Friday, 4 January 2013

Wall Street Shuffle

Wall Street Shuffle

Responsibility and optimism are the keystones of a true gentleman’s character they had said. George always tried to follow that maxim.
Like his brothers, he had volunteered. Unlike them, he had returned. The men followed him, even across the Somme, trusting that a gentleman knew what he was about. They had ragged him, of course, but all in good fun, about his habit of carrying an umbrella instead of a rifle. ‘More likely to get rained on than shot. None of you buggers can shoot straight, why should the Hun be any different?’ praying that were true.
Now, his business had died too, mown down by unseen and inexplicable forces, he would face up to the failure that would put good men in the poor house. That was responsibility, he thought. And optimism? Well, he still had his umbrella; and two hundred feet wasn’t really that far down, was it?

150 words

This story was written for Angela Goff's Visual Dare 'Between'


  1. WOW. As a history teach coming up quickly on the WWI and Great Depression units, this one really hit a chord with me. Dovetails with what we know happened, and with a swelling optimism that turns gradually sour, and then heartbreaking in the final words. WELL DONE.

    1. Hi Angela
      Thanks, as ever, for commenting. As a history grad myself, I often feel that the 'elite' get a bit of a raw deal, both from revisionists who view historical events through determinedly modern lenses, and from the 'soundbite' tendencies of the media. They went off to fight willingly, eagerly in many cases, believing (to paraphrase Stan Lee) 'with great power comes great responsibility. It is perhaps easy for modern students to underestimate concepts like honour, duty and patriotism and not to realise that these values were a far greater social currency than in the present day. I wish you the best as you try to inculcate an understanding of this period in your students.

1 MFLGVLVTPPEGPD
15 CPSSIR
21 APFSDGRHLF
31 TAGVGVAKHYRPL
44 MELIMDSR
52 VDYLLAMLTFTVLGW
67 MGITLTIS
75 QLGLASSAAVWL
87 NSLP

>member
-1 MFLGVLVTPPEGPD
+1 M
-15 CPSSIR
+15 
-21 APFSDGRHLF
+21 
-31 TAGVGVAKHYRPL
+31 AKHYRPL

2. This is quite touching.

    On the subject of honor, duty, and patriotism, I recently learned about this Kipling poem, of which the Wiffenpoof song is a parody.

    But where is the line between patriotism [good] and imperialist nationalism [not so much]?

    I really struggle with this when I see shallow "support the troops" symbolism put forth by people who allege to be patriotic and realize that we have put our people in harms way for no good or logical purpose.


  3. Hi Jaz

    You make a good point. I was not endorsing thoughtless jingoism and I have some qualified regard for Samuel Johnson's quote that 'Patriotism is the last refuge of the scoundrel'. However I believe that it is only truly accurate if the person slips into 'methinks he doth protest too much' territory.
    I was making a point about historical context, not recommending it as a modern world template. I do believe, however, that there would be social benefits if people took responsibility for their actions and inactions more widely than has become the case in recent years.
    Thanks for visiting and taking the time to comment!

    1. Just one more brief thought on the issue of the current level of gushing public support for the military. The current wave of enthusiasm is much what I would expect when both our countries are actively engaged in conflict, but I would refer you to another Kipling poem. This more accurately reflects the more enduring underlying sentiments in western societies towards their armed forces throughout their history.
      Historical Note: 'Tommy Atkins' was a generic shorthand name for any unknown soldier in the UK.